30 May 2013

Commelinaceae haunts me...

Old habits die hard. During my dissertation I spent lots of time traveling all over the United States and Mexico collecting species in the plant family Commelinaceae (wandering jews, spiderworts). I've mentioned in passing my propensity to continuously stalk wandering jews maintained as ornamental plants inside buildings. Tradescantia pallida (picture to the left) is frequently planted as ground cover outside in the summer. Despite its perennial growth habit, it was replanted each summer back in Missouri as the winters were too harsh for it to survive freezing. This picture was taken recently on Duke's campus, where it seems to overwinter quite happily and persist in random patches.

I don't get much time with plants now that my research is exclusively computational, so it's nice when ornamentals remind me of how attractive my selected species appear (so pretty, in fact, that I obtained a tattoo of one such flower). Therefore, I'm veritably overflowing with glee when I stumble across a member of Commelinaceae in the wild. I visited a friend's farm this past weekend and came across a really nice population of Callisia graminea (right) growing quite happily in the middle of their property. I spent a summer collecting this species with the intention of looking at range expansion of polyploids compared to their diploid progenitors, and hope to get back to this project someday.

I'm even more tickled when I travel someplace I've never been and see plants unknown to me but clearly Commelinaceae. I came across a number of exemplars from Aneilema and Commelina in Kenya last spring. Even though I don't research those particular genera, I still insisted on pulling the van over so I could take a few photos.

Regardless of where I go, wandering jews follow me. I didn't purposely pick a plant family to research that grows in all sorts of exotic, tropical locations. That's just a bonus!

23 May 2013

Accidental irises.

My boyfriend, Matt, needed to purchase a new cell phone a few weeks back, and asked if I could accompany him to a shopping mall while we ran errands one Saturday. I agreed, careful to tamp back my utter disinterest and anxiety in patronizing that bastion of teenage angst and commercialization on the busiest day of the week.

We arrived at the mall and greeted my fears: scores of teenagers, families with young children, and the occasional lone adult wandering with a shell-shocked expression on their face. We started walking towards the store possessing new phones (indeed, the ticket to my delivery from this monstrosity and ultimate salvation) and my eyes were met with a surprising vista.

A group of tables had been set up in one of the mall's open areas, on which were displayed an amazing array of irises. The Eastern North Carolina Iris Society was showing its award winning exemplars that weekend! Tall, short, bearded, and unbearded were all represented, with a stunning array of colors to boot. Matt indulged me while I wandered through the displays, pausing to examine some particularly lovely coloration or remarking on the cultivar names (botanists are never-endingly creative, see this blog post for some examples).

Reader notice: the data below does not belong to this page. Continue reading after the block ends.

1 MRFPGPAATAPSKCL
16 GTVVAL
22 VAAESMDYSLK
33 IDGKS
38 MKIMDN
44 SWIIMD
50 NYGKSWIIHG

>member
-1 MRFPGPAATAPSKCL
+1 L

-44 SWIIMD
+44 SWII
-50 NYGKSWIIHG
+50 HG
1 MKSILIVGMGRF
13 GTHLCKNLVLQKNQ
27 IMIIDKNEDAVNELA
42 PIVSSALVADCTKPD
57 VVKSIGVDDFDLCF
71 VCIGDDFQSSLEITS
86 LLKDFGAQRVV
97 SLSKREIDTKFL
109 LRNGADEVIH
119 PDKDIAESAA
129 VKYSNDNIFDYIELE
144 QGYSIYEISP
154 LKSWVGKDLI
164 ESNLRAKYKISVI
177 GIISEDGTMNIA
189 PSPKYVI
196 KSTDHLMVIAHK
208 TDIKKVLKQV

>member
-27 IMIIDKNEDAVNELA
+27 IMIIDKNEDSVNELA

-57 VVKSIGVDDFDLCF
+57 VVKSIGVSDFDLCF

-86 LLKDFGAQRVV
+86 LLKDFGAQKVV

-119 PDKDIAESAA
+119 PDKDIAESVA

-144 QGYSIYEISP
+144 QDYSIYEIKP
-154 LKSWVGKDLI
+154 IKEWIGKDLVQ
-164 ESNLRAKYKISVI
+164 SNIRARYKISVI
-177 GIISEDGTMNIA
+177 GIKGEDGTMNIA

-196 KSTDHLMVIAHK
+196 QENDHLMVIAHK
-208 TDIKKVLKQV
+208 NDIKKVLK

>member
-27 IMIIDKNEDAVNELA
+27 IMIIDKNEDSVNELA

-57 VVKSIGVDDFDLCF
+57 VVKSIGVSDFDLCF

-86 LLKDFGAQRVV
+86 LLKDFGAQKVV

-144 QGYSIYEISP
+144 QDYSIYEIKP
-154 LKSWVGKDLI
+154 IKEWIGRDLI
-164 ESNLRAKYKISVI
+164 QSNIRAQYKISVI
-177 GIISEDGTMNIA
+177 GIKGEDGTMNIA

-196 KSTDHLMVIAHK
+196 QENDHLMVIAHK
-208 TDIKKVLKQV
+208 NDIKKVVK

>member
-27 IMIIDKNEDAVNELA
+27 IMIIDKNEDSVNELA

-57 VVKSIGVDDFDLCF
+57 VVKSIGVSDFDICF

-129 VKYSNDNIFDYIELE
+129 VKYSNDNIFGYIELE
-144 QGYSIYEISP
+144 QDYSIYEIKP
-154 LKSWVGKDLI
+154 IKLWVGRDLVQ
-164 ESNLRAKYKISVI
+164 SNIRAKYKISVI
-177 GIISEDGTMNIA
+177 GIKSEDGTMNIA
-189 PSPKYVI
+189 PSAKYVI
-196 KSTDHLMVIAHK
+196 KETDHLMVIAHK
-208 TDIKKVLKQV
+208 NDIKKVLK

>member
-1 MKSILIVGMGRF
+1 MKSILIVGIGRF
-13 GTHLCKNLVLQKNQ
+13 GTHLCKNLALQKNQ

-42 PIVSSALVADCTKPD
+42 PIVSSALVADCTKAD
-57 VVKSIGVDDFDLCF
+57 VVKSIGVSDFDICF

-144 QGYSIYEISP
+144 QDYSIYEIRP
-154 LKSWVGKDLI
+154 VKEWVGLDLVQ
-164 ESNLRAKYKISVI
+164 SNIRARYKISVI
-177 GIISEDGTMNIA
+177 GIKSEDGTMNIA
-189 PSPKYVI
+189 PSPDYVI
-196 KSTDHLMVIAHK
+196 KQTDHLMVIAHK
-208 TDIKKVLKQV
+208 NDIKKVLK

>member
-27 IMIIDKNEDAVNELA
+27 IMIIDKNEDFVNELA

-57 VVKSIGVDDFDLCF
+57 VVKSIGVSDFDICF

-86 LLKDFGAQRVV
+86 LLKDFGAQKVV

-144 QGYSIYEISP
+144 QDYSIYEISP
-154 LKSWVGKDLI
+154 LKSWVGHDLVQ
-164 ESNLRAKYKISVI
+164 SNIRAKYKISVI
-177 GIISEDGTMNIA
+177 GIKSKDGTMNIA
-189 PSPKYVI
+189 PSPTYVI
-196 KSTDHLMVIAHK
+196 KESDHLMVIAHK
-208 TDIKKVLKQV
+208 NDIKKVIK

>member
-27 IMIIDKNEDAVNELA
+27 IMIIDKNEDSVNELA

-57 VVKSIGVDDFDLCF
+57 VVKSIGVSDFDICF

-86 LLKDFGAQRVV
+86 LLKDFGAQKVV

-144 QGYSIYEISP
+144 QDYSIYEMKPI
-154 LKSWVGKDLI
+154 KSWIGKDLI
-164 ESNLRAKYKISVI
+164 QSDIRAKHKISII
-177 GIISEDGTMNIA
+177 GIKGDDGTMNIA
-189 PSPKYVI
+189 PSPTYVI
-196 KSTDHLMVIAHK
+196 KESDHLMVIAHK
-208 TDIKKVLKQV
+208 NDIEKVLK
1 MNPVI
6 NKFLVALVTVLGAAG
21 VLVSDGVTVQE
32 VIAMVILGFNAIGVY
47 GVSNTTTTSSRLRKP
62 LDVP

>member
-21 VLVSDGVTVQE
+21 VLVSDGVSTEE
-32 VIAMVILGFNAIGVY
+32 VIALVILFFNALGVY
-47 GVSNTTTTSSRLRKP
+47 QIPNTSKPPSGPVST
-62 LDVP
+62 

Looking at irises for a few moments was a welcome reprieve from what would otherwise be a tiresome shopping trip. I was gratified to experience growing excitement in...well, growing things again, as my current job doesn't include the greenhouse and field work to which I'd become accustomed during my graduate work. I was ultimately pleased I had the opportunity to accompany Matt, and was reminded that, just in like science, it's sometimes the serendipitous encounters which yield the biggest rewards.

20 May 2013

Today's reason plants are amazing

While walking to the bus stop last week, I happened upon this lovely example of a wicked cool plant breeding system. Allium (onion) undergoes a form of vegetative apomixis (reproduction without sex) in which little plantlets form where flowers have bloomed. The picture shows an onion growing wild on a North Carolina roadside. The long squiggly line on the bottom right is the scape, or stem which supports the inflorescence (group of flowers). I'm holding the inflorescence, which has a few small and one REALLY BIG plantlet growing out of it. These can become individual plants. Remember that in the case of onion, there are bulbs growing below ground which are also producing little bulblets, which is another form of vegetative reproduction.

15 May 2013

Bladderwort revisited: Because the fun never ends in Junk DNA Land!

I've had some feedback and read additional commentary posted elsewhere about the bladderwort news I posted about earlier this week and feel compelled to post a follow-up. I also just submitted revisions to a manuscript, which means I'm validated in indulging my whims of...continued professional development via blogging?

Anyway, I particularly like Jonathan Eisen's Twisted Tree of Life award to MSNBC's coverage of the bladderwort study. His argument is compelling and his rhetoric is golden.